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The ability of an electric utility to quickly identify outages and then–just as quickly–respond to and address them, is key to good service and high customer satisfaction. At the root of the identification part of that equation is a reliable mapping component which can help a crew get to the source of the problem without delay. For Caney Fork Electric Cooperative of McMinnville, TN, it was that very part of the operation that had, for years proven frustrating. Relying upon old, often outdated, hand-drawn maps depicting its electric system, the utility found itself providing a level of service that, while still highly reliable, was certainly in need of an upgrade. Today, at the mid-point of a massive GPS-based data collection effort, they are laying the groundwork for a comprehensive package that will link mapping with customer service, and eventually outage management and meter reading. At that point, the paper maps will be little more than a memory.
Playing Catch Up
In light of the fact that many utilities started migrating to GIS for recording and tracking assets in the 1980s, Caney Fork’s paper map approach might seem archaic to some. Yet, truth be told, there are still a vast number of gas, water and electric providers–particularly rural ones–for whom the GIS revolution has yet to occur. According to Scott Romzek, Caney Fork’s system engineer, their own changeover was prompted by a combination of exposure to forward-thinking neighboring utilities, and a willingness on behalf of utility management to keep pace with those organizations.
"For decades our entire mapping process centered around working with hand-drawn paper maps–and to a good extent still does," he says. "But many of the utility co-ops around us have upgraded to computerized mapping systems and we’ve all seen the advantages–most importantly, the ability to react quicker–that such an upgrade can offer. So my bosses asked me to look into it, to talk to people, to visit other co-ops and report back with my findings. I did all that, came back and reported to my boss and he said: `Okay, let’s start data collecting.’"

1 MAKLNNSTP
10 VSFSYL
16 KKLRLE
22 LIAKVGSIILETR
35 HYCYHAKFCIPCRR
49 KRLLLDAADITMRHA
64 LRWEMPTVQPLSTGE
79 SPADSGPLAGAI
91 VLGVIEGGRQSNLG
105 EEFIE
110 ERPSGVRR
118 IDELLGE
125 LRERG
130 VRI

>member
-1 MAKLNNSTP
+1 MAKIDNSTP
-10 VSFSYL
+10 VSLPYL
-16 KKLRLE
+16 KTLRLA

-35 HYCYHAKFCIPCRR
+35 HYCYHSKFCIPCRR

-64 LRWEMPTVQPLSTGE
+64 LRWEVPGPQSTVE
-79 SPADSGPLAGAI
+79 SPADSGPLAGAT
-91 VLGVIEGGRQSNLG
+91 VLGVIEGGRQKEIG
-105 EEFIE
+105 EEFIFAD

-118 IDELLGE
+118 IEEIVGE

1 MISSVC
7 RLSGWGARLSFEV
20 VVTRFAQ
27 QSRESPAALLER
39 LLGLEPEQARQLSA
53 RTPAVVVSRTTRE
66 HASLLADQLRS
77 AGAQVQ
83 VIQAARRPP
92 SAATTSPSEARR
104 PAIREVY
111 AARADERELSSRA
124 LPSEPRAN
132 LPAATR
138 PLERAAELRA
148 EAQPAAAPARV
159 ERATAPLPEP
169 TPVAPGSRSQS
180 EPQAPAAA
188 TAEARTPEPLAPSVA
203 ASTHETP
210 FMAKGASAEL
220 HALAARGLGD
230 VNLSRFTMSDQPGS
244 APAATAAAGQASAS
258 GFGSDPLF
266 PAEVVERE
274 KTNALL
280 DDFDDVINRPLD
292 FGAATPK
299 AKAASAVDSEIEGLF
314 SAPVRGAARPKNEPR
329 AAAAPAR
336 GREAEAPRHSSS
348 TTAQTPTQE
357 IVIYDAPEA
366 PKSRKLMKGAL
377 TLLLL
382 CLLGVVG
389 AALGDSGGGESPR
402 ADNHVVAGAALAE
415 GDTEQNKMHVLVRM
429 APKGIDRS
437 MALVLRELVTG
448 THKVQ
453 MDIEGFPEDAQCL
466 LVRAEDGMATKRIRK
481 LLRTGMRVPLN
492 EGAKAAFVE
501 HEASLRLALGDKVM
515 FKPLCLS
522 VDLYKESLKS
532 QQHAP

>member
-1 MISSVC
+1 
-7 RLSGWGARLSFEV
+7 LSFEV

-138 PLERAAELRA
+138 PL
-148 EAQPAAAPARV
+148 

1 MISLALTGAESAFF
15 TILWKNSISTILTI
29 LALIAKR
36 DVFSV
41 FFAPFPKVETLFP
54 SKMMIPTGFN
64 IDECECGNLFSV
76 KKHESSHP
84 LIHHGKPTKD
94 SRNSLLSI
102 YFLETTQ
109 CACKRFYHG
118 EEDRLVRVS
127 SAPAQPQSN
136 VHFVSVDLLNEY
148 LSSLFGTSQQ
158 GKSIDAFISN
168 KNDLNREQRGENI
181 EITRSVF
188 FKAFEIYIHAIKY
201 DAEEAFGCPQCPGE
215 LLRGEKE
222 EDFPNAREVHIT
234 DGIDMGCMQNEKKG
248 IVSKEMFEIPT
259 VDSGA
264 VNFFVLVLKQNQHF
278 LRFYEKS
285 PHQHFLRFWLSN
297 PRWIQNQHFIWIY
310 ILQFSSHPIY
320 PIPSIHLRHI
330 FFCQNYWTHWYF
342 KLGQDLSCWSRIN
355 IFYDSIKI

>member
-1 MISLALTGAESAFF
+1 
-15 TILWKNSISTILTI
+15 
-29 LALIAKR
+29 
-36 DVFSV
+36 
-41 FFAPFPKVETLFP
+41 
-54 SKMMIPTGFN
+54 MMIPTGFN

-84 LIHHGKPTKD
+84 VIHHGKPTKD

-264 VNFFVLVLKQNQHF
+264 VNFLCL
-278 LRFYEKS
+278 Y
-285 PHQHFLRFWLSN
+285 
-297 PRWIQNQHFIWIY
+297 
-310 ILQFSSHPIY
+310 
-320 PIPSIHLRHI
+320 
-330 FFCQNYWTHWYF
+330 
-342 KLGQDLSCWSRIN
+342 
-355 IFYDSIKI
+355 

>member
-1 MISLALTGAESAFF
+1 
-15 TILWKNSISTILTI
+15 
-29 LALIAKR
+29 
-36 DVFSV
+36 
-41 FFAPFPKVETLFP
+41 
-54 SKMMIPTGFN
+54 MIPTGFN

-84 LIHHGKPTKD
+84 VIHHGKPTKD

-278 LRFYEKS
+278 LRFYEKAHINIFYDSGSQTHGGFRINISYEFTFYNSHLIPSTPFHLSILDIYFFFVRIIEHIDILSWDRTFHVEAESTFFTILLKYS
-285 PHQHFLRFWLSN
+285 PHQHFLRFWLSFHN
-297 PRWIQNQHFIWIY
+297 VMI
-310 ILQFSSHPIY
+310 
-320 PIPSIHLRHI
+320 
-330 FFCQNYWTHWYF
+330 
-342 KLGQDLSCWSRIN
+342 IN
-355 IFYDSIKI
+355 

Partnering for Collection
Romzek knew the task ahead of them would be daunting, given that Caney Fork wanted to gather data points for their complete system inventory, including: poles, the equipment on the poles (excluding the wire), meters, etc.
"Essentially, we were looking to get a GPS point for anything we own, anything we own jointly, even anything that we are attached to such as telephone, cable TV, underground transformers, underground secondary boxes, and so on," he says. "We initially considered tackling the whole project ourselves but were also looking at outside sources who provided that service. In a stroke of luck, we ran into someone from Smithville Electric System, a small municipal utility located nearby who’d hired a company out of Michigan to do some data collecting for them. They were gracious enough to provide us the name of a contact there."
Discussions with that contact led to an agreement with the company that is now known as Mi-GPS, a Mt. Pleasant, MI provider of location-based technology and services. While a company’s ability to share the data collection workload was key in the decision, cost, says Romzek, also played a huge role.
"We had a budget for this project and a couple of the other vendors we were considering were well outside of those parameters," he says. "We were getting quotes that were more than $6.50 per GPS point, plus extra charges such as $.50 per transformer, $1.00 per primary unit, and so on–essentially averaging out to about $8.00 per GPS point. Mi-GPS was quite a bit lower, which definitely worked for us."
Based upon conversations with Bob Busch, Mi-GPS’s owner and president, Caney Fork started looking into what GPS equipment would be needed to gather the points which would make up the utility’s GIS system.